The Girlfriend Experience

girlfriendexperience

Movie review by Greg Carlson

Steven Soderbergh’s “The Girlfriend Experience” is as lean and brutal as its chief attraction Sasha Grey, the young starlet whose appearances in more than 150 porn videos lend the movie an air of authenticity – real or imagined – to the story of a high-priced call girl working in NYC during the midst of the current economic collapse.  Adding another chapter to the tale of Soderbergh’s fascinating balancing act that alternates between big budget Hollywood fare like the “Ocean’s 11” series and the modestly priced, intimate digital features that offer a different kind of introspective artistry, “The Girlfriend Experience” is the most successful of the director’s smaller scale projects.

Covering five days in the life of Chelsea (Grey), “The Girlfriend Experience” is presented out of chronological sequence, and the editing technique parallels the fractured, revolving door nature of the central character’s rigidly compartmentalized life, especially as it relates to Chelsea’s challenging task of maintaining a relationship with her live-in boyfriend Chris (Chris Santos).  The inevitability of Chelsea and Chris fighting over her profession is a foregone conclusion, despite the suggestion that an agreement has been reached some months prior to the period of time glimpsed in the movie.  Soderbergh does not take full advantage of the opportunity to let us see a more vulnerable, more human side of Chelsea.  Perhaps he just refuses.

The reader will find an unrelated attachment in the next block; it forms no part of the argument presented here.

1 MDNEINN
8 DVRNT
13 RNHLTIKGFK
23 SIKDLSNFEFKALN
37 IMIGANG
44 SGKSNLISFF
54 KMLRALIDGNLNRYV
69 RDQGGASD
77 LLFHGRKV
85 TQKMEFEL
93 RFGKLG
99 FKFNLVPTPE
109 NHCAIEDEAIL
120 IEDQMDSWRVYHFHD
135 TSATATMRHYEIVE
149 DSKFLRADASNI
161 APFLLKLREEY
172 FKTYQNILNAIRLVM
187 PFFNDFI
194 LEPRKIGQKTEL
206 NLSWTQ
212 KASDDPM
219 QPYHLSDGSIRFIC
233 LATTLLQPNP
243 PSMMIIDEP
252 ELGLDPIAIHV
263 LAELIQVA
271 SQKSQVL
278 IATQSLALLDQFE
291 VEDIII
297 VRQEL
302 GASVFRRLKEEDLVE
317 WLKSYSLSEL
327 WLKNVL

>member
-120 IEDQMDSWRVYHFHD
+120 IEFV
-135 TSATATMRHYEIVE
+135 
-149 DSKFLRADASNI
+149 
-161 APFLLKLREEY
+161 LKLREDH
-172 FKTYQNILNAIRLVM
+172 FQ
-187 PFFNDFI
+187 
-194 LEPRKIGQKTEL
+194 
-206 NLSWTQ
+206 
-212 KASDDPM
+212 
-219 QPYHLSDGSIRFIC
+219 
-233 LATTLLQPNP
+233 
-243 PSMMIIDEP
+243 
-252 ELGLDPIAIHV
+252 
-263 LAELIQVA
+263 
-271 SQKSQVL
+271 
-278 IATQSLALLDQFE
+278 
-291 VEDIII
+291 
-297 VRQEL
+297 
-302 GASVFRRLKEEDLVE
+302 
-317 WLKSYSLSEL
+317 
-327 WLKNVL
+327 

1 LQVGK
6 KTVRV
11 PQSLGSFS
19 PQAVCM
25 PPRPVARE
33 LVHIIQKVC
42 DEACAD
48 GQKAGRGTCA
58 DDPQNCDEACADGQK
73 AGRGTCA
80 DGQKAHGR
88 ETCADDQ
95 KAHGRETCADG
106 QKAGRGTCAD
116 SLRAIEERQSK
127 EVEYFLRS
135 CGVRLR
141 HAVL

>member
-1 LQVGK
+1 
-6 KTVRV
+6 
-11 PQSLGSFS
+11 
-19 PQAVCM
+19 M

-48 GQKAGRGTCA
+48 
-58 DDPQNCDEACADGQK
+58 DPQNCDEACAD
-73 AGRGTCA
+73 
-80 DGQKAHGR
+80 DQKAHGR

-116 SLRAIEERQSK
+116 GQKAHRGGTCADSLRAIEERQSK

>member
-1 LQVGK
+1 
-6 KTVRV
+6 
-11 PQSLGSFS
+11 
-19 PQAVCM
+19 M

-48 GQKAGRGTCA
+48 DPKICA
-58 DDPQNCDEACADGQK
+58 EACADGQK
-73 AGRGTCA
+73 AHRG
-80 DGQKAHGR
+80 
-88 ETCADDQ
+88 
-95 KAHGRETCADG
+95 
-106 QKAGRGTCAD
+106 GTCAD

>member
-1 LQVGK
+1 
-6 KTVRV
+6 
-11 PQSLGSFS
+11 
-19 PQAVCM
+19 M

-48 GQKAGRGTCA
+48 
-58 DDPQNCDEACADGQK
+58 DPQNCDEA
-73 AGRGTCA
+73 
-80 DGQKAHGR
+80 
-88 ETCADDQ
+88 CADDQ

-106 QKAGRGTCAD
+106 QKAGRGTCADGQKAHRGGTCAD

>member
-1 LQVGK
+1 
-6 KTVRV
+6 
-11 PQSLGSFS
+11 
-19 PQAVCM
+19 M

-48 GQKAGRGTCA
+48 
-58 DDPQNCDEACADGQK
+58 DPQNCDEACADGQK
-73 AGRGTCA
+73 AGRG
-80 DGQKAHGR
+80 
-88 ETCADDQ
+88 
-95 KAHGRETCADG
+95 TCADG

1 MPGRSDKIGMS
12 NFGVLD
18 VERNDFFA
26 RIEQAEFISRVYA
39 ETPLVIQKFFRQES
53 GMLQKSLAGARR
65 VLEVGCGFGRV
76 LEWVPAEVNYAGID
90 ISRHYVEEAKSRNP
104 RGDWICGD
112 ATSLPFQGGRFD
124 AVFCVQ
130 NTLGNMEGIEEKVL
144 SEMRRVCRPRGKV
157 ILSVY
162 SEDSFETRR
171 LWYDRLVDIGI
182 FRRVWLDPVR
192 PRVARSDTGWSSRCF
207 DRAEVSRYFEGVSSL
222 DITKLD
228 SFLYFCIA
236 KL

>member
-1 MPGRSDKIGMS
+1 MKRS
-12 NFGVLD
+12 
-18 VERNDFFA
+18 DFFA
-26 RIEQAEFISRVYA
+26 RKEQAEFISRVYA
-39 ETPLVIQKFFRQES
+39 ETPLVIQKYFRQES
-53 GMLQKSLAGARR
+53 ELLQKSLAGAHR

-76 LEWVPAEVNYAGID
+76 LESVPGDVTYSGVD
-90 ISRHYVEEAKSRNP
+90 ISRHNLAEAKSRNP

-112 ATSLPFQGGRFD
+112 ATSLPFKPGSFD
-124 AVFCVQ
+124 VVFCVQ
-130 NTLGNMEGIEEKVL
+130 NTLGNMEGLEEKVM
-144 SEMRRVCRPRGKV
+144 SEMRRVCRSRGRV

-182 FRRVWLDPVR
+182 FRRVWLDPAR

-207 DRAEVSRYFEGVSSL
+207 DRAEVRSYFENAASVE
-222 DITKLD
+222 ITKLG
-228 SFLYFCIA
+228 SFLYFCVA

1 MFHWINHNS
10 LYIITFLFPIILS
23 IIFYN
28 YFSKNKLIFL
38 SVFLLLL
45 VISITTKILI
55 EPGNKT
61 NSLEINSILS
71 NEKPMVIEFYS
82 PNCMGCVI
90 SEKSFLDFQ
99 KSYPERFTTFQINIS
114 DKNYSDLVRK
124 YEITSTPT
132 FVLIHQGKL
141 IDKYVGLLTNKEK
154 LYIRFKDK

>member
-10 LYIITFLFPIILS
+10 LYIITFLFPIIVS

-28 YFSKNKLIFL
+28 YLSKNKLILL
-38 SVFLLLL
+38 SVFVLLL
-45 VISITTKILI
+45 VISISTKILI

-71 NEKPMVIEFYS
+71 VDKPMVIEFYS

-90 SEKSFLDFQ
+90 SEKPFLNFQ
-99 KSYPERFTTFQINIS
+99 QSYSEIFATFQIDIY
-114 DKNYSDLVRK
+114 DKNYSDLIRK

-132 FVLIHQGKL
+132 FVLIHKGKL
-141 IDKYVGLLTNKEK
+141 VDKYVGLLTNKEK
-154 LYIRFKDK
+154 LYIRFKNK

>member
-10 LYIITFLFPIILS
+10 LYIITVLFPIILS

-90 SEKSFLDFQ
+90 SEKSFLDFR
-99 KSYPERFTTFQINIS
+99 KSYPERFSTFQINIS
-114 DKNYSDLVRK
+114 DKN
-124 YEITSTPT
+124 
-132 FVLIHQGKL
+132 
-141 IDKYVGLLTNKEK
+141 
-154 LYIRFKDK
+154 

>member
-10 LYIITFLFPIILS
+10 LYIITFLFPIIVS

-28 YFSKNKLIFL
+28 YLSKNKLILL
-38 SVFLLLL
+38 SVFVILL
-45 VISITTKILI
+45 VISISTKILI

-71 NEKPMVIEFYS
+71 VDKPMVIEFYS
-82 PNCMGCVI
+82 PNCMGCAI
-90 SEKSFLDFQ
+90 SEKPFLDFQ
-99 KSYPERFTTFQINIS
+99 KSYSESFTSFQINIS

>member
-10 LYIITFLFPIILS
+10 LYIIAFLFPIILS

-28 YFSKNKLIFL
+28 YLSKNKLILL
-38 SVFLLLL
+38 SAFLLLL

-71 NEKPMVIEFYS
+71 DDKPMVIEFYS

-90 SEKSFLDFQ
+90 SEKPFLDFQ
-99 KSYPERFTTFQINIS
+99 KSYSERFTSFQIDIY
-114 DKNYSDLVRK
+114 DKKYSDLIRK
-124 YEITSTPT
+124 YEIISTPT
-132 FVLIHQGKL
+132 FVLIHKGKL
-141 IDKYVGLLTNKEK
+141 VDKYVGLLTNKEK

Grey’s placid inscrutability might arguably be called an inability to act, but her persona and the manner in which she projects it complement Soderbergh’s considerations of a time and place in society when everything is branded and commodified.  When Chelsea is not engaging her wealthy clients in the nuanced small talk of perfectly feigned interest that gives the movie its title, she is seen going over her books and meeting with web designers who might be able to help her refine the business model that she uses to sell herself as a sophisticated total package.  In one clever scene, real life film critic Glenn Kenny plays the Erotic Connoisseur, a reptilian blogger whose notions of supply and demand suggest a sleazy quid pro quo.

Soderbergh takes less interest in the emotional lives of Chelsea and Chris than he does in presenting the ways in which the escort and the personal trainer both cater to a particular line of work that depends on serving a clientele in a manner that creates an illusion of intimacy.  Some viewers may find the comparisons a bit too obvious, but Soderbergh is confident enough in his filmmaking gifts to comment on a variety of issues swirling around the October 2008, pre-presidential election milieu.  Soderbergh’s conflation of capitalism and prostitution is more wryly raised eyebrow than sourpuss jeremiad, and the accompanying tone prevents the viewer from becoming dispirited.

Like “Bubble,” “The Girlfriend Experience” was made available as a pay-per-view video download at the same time it was being presented theatrically, and while the tactic has made some filmmakers nervous, Soderbergh has seemingly embraced a level of flexibility that might well become more and more necessary as audiences expect to see content on their own terms and timelines.  Whether you see it in the theatre or at home, “The Girlfriend Experience” is well worth a look.

This review was also published in the High Plains Reader the week of 6/29/09.

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